by: Dani Veracity
In a study exploring DHEA-replacement therapy as a weight loss technique, researchers gave test animals large doses of both DHEA and the drug fenfluramine. According to Dr. Ray Sahelian’s DHEA: A Practical Guide, ”Even a hot fudge sundae with fresh bananas and dark chocolate syrup couldn’t get [the test animals] interested.” If you’re like most sweet-toothed adults, you probably can’t imagine not being interested in a hot fudge sundae. You’re probably thinking, “There’s something that can make me not interested in a hot fudge sundae? Give me some of that!” But if your taste buds haven’t entirely taken over your mind, you might also be asking whether animals would normally be interested in a hot fudge sundae. Unlike the researchers, you might conclude that the animals’ lack of interest in ice cream doesn’t necessarily prove there are weight-loss properties in DHEA and fenfluramine.
If you have come to the conclusion above, you have also inadvertently realized the problem that is inherent in most DHEA-replacement therapy research. Scientists performed most of this research on animals, and what works for animals may not work for people. This leads to an obvious discrepancy between results from animal-based and human-based DHEA studies. As Dr. Sahelian writes, “[A study] done at the University of Rochester in New York evaluated the administration of 1,600 milligrams of DHEA for four weeks to eight healthy men. The researchers did not find that this steroid had much of an influence on weight loss or energy and protein metabolism. Epidemiological studies also do not support the theory, as had been proposed based on animal studies, that high serum DHEA(S) levels protected against obesity and diabetes.”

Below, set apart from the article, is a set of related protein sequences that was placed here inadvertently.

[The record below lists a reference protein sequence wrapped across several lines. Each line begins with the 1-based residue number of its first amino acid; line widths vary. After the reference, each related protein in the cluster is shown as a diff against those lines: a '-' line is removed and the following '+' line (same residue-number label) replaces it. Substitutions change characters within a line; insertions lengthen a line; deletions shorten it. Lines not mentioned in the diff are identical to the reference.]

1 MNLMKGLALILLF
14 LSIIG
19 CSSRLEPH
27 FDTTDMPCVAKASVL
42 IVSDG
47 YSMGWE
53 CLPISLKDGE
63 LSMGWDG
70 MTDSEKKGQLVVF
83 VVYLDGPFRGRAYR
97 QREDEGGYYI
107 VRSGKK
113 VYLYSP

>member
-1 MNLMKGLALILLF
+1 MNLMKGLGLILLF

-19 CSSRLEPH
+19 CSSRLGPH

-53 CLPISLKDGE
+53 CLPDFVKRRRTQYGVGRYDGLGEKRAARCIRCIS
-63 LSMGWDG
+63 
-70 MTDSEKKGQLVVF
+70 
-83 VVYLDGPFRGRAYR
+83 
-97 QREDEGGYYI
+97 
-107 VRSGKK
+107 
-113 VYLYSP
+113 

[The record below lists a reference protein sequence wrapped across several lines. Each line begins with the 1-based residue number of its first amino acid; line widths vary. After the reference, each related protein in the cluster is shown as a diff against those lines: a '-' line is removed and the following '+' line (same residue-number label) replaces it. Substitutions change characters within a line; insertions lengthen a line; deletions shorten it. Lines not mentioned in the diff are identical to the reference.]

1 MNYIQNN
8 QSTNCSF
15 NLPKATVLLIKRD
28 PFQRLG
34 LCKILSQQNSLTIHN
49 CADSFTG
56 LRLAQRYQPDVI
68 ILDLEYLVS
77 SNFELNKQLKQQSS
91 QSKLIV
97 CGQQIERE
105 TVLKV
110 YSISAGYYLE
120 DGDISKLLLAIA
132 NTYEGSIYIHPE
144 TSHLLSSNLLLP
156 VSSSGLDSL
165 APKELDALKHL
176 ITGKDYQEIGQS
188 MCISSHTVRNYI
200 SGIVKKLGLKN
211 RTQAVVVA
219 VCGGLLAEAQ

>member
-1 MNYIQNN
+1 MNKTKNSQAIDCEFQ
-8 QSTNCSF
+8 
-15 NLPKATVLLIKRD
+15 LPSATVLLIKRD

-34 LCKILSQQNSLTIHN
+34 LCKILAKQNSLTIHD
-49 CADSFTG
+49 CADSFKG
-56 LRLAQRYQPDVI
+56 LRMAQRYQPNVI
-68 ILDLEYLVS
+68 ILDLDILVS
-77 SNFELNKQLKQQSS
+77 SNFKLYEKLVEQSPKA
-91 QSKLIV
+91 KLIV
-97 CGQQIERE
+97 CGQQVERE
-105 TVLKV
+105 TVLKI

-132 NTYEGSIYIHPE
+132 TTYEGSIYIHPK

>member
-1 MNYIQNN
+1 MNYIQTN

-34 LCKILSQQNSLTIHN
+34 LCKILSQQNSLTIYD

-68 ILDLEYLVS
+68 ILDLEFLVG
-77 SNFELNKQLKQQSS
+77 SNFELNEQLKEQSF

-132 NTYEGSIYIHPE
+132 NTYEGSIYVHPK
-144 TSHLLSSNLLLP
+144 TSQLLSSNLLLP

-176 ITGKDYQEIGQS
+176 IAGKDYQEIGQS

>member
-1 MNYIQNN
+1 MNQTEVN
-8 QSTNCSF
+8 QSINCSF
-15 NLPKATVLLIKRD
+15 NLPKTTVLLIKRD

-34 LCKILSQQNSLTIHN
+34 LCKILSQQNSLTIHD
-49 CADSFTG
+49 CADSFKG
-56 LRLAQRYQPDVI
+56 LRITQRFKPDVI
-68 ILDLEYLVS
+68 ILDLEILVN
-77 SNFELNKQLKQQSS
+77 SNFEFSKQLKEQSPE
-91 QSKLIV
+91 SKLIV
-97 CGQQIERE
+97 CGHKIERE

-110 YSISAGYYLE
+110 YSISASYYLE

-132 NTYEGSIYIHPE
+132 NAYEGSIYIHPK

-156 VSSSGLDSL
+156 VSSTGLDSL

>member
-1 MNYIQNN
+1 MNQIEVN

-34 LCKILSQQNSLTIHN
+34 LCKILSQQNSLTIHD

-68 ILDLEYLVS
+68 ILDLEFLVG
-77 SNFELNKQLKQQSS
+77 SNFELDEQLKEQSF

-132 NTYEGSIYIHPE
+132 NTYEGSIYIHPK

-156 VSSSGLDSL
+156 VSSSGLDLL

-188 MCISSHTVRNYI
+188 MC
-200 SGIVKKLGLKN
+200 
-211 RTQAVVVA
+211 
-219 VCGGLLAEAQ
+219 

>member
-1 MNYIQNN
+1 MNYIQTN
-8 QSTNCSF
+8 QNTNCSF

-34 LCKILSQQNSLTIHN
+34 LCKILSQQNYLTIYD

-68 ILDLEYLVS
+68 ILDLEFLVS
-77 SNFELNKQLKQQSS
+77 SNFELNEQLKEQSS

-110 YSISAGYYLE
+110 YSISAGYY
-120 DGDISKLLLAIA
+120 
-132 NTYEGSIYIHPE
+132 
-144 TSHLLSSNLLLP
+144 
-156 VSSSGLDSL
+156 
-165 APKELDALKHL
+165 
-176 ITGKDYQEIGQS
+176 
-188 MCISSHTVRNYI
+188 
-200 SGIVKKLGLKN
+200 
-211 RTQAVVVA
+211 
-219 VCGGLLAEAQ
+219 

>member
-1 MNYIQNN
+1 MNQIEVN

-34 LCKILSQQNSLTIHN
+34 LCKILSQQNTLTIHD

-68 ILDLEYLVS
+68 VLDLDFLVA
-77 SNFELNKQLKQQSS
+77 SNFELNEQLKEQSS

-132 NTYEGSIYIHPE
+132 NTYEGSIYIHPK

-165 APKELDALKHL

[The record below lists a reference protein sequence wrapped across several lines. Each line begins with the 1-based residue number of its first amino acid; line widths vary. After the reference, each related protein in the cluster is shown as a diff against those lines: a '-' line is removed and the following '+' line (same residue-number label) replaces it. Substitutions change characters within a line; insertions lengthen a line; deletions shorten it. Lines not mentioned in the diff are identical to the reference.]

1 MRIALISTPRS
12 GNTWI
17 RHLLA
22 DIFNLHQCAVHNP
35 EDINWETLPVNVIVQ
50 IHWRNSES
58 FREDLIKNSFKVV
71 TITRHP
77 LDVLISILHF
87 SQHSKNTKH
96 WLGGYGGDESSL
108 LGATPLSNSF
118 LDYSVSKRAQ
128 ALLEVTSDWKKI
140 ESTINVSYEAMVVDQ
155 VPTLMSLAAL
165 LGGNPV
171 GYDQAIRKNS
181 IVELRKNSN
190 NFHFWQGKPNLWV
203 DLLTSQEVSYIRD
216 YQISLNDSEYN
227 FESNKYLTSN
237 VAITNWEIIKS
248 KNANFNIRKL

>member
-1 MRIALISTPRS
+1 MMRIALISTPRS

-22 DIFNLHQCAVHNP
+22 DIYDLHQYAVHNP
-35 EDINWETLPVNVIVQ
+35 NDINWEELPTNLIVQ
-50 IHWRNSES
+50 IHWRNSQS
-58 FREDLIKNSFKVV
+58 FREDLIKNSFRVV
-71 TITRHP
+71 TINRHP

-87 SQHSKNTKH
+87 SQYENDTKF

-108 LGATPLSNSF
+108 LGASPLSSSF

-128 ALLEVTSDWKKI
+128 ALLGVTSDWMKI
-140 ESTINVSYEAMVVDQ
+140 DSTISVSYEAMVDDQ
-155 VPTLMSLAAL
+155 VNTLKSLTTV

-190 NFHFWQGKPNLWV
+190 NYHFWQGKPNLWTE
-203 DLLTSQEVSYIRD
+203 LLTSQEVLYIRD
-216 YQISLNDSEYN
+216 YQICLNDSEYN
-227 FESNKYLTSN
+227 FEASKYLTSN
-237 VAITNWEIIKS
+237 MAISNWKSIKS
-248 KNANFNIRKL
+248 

It is important to note that even human DHEA studies frequently contradict each other. In PDR for Nutritional Supplements, Sheldon Saul Hendle and David Rorvik wrote, “A report in 1988 that high-dose DHEA could favorably affect lipids and induce weight loss in young males was not confirmed in two subsequent trials. In another trial, using the same 1,600-milligrams daily dosage of DHEA used in the 1988 study but this time in women, there was, again, no weight loss.”
Contrary to the findings of the University of Rochester-based study, however, in a Temple University-based study, DHEA-supplements enabled adult men to lose 31 percent of mean body fat, as cited in Joseph B. Marion’s Anti-Aging Manual. Furthermore, Marion writes that a Temple University researcher, “…reported that DHEA can help a person lose weight by blocking an enzyme known to produce fat tissue.” Although the results of human-based and animal-based studies differ for obvious reasons, how can these equally reputable, human-based studies be so contradictory?
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